Employers like to be in control. It's one of the reasons they enjoy being where they are. Part of that is keeping a watch over the hours their staff work.
There are distinct advantages in doing so. Time tracking helps to identify areas where employees' time could be better spent, improving overall productivity.
With more workforces embracing mobile arrangements or more flexible work-life-friendly hours, time tracking is becoming essential for keeping tabs on employees who may not always be in the same room or even the same state or country.
As well as promoting productivity, time tracking helps to rein in time theft, when employees accept payment for time they have not spent on company business.
Estimates suggest the average employee “steals” between four and five hours a week from their employer, adding up to one full working week every year. That adds up to a cost to businesses of hundreds of billions of dollars a year worldwide.
Time theft comes in a variety of guises and is often difficult to detect.
Time sheet fraud: When employees are responsible for logging their own hours, the practice of rounding up to the nearest hour or embellishing hours worked is considered time sheet fraud.
Break abuse: The most common form of time theft, involving taking longer or more frequent breaks than authorised. Smokers are often accused of this by their non-smoking colleagues.
Personal business: Making and receiving personal phone calls, texting and spending work time on social networking sites are all forms of time theft. Extreme cases even include using company time to run a separate business.
Should you track time?
Despite the losses incurred and the productivity gains to be made, there is a school of thought that labels time tracking as counter-productive.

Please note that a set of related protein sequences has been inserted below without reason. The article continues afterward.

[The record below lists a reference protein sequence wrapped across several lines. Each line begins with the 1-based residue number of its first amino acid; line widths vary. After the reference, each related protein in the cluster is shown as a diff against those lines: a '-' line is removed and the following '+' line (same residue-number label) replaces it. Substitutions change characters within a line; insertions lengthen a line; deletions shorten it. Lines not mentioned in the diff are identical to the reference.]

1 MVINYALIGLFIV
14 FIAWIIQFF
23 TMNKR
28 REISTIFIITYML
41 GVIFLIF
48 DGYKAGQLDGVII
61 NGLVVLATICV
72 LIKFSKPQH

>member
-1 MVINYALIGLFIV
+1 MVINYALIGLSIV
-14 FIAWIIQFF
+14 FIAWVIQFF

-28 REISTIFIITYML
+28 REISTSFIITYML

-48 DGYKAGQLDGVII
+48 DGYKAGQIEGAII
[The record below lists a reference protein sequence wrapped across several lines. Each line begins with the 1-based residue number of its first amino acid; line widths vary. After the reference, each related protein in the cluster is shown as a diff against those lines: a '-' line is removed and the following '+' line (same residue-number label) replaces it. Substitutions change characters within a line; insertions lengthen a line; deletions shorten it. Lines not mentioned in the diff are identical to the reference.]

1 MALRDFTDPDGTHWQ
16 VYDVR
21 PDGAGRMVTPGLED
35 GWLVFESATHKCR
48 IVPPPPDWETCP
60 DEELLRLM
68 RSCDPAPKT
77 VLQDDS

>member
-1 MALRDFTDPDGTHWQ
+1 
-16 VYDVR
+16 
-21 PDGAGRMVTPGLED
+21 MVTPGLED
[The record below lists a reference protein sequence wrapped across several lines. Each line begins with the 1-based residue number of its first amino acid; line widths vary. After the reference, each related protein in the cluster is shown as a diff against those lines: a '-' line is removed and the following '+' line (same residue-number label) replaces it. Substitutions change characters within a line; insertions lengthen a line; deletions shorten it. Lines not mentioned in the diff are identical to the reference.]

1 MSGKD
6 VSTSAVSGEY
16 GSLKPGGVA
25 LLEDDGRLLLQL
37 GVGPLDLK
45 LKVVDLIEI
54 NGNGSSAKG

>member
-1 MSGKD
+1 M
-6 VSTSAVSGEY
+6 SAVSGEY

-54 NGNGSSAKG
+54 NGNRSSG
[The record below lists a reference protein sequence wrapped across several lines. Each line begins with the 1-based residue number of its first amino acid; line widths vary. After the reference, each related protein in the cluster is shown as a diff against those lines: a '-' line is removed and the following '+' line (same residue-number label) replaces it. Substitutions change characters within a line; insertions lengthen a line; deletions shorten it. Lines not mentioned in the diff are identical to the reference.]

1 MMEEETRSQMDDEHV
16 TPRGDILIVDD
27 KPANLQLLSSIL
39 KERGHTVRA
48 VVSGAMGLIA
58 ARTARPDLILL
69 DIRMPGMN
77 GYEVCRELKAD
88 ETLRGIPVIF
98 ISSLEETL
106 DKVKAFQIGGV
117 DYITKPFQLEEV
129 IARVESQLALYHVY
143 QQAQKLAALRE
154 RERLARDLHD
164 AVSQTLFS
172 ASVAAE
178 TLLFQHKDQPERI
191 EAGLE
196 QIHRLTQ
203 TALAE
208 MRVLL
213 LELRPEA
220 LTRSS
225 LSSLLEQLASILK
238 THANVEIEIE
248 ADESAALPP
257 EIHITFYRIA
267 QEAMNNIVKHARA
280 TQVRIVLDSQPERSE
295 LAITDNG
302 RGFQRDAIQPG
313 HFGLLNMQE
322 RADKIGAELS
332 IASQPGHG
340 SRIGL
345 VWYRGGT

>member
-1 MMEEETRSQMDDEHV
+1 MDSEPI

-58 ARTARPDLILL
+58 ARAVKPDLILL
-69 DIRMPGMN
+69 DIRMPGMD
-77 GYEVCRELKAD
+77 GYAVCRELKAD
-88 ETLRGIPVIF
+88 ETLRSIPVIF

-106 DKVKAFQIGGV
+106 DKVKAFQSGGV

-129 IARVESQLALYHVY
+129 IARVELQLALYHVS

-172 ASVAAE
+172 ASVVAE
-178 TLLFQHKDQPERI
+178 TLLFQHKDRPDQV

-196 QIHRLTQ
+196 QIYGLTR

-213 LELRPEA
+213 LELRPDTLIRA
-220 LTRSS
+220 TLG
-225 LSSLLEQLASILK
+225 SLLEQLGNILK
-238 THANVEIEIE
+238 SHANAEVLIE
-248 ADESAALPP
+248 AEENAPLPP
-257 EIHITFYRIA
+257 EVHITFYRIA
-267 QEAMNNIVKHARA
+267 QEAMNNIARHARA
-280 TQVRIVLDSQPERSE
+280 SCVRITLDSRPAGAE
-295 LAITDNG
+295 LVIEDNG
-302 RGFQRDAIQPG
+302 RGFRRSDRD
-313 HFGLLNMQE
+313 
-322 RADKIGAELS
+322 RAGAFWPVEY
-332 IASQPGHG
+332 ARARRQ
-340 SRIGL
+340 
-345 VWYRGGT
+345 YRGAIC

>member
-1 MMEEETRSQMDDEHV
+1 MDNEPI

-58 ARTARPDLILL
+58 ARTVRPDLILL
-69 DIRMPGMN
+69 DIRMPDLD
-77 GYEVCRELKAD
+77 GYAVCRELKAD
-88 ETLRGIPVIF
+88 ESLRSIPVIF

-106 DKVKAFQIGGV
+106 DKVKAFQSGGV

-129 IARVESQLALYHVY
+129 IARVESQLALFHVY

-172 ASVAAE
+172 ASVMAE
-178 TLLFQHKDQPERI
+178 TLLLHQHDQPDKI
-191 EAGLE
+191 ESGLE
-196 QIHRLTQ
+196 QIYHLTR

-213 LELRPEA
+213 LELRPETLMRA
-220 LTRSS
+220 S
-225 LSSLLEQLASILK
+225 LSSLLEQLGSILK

Proponents point to the fact that physical tracking of employees does not correlate directly to productivity.
For instance, while a GPS tracking device on a company car or mobile can pinpoint an employee's exact whereabouts, it cannot tell what that person is doing or whether they are carrying out company business.
Similarly, a time clock can tell when an employee punches in, but has no way of recording what activities they engage in before they punch out again.
The main objection of time tracking opponents is that it creates a culture of mistrust within an organisation.
If employees are required to constantly report their whereabouts or are placed under frequent personal or electronic surveillance, they are likely to feel they are not trusted.
If they don't feel trusted, then they don't feel valued. This can result in resentment, reduced productivity, high staff turnover and all the other issues associated with a negative company culture.
Rather than checking up on their employees, time tracking opponents argue that bosses should trust their employees and let them know it. Studies have shown that if employees feel valued, they are likely to work harder, take more responsibility and require less supervision than those who are treated like errant schoolchildren who must be watched at all times.
Is time tracking really necessary?
Some argue yes, and there is a multi-million dollar time tracking industry to prove it.
Others may argue that good staff morale is more important and more profitable in the long run than any short-term productivity gains made through time tracking.
Perhaps, as in most arguments, moderation is the key. You may just be able to have the best of both worlds if you:
* Clearly spell out to your employees what is considered acceptable use of company time, while still being flexible enough to allow for the odd long lunch, personal phone call, text, or check-in on social media (but a formal social media policy is highly recommended);
* Use only reasonable recording measures to streamline your payroll procedures;
* Set clear goals and KPIs and judge an employee's performance by whether they achieve them, rather than focusing on how they achieve them and how much time it takes.
Paul Slezak is a co-founder of RecruitLoop, an online recruitment marketplace based in Australia and San Francisco. Follow him on Twitter.